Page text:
Matthew said: “Look, the rain is getting a little lighter,” as a gust of wind made contact with our side of the plane. The sky that lay before us was black. Then a sound like a bell. It was the safety video talking about life jackets and exit signs. The plane began to roll forward, picking up speed.

“Life jackets under your seat may be used as a flotation device in the event of an emergency…”

Matthew made himself comfortable, hunkering down in the spacious, first class seat, as if we weren’t about to be ejected to our death, while I prayed to die before my body hit the ocean and sharks, feverishly, ripped me apart, limb by limb.

“Thank you for flying American Airlines…”

The aircraft began to accelerate, until we inevitably lifted off.

Immediately, there were problems, as the aircraft fought it’s way through the many conflicting winds. We dropped and recovered, numerous times, while I squeezed all the blood out of Matthew’s palm with my sweaty little hands. Small shrieks could be heard about the cabin, as we hopscotched from mild visibility to no visibility. Softly, I began to hum, something I do out of habit, when nervous.

I waited for the pilot to say something, but nothing was said. I imagined him asleep in the cockpit, or getting a blow job from the stewardess, because according to various news sources, this is what a pilot’s life is like these days. I wanted to run up the aisle and tear the cockpit door open, exposing him to the wrath of all the worried passengers, but the ever present threat of an air marshall, kept me in my seat (no matter how my seat attempted to expel me).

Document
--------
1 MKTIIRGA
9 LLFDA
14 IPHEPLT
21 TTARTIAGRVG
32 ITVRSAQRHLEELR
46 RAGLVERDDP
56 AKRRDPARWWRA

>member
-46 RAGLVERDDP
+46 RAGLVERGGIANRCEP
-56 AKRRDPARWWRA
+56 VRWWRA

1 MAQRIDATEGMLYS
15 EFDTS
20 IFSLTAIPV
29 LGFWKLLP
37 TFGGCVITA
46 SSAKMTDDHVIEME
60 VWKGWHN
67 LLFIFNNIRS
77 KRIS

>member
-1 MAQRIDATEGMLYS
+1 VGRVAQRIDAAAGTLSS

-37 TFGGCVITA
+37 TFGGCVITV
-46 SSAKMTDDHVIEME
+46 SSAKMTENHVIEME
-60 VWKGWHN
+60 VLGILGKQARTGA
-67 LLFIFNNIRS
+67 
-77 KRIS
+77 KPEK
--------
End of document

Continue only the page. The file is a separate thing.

Finally, a voice over the intercom…except it wasn’t the pilot speaking.

“Remain in your seats,” shrieked a panic-stricken flight attendant, “we are going through SERIOUSLY UNSTABLE AIR! Everyone remain seated! Remain seated!!!”

The aircraft lurched forward, then backward, then up and down, like a maracas searching for a beat.

I turned to Matthew, who was attempting to slip his now injured hand from my grasp.

“Let go of my hand and I will NEVER marry you!” I screamed. “You did this to me! I told you it wasn’t safe to fly!” I yelled at him over sounds of gospel singing in the background. This really seemed like the end.

“Calm down,” Matthew insisted, unbothered by our lunatic flight attendant and seemingly death-riddled aircraft. “Everything will be fine, you just need to relax.”

Well obviously, we didn’t die. I am here composing this blog, everything did work out fine, but that is not the point.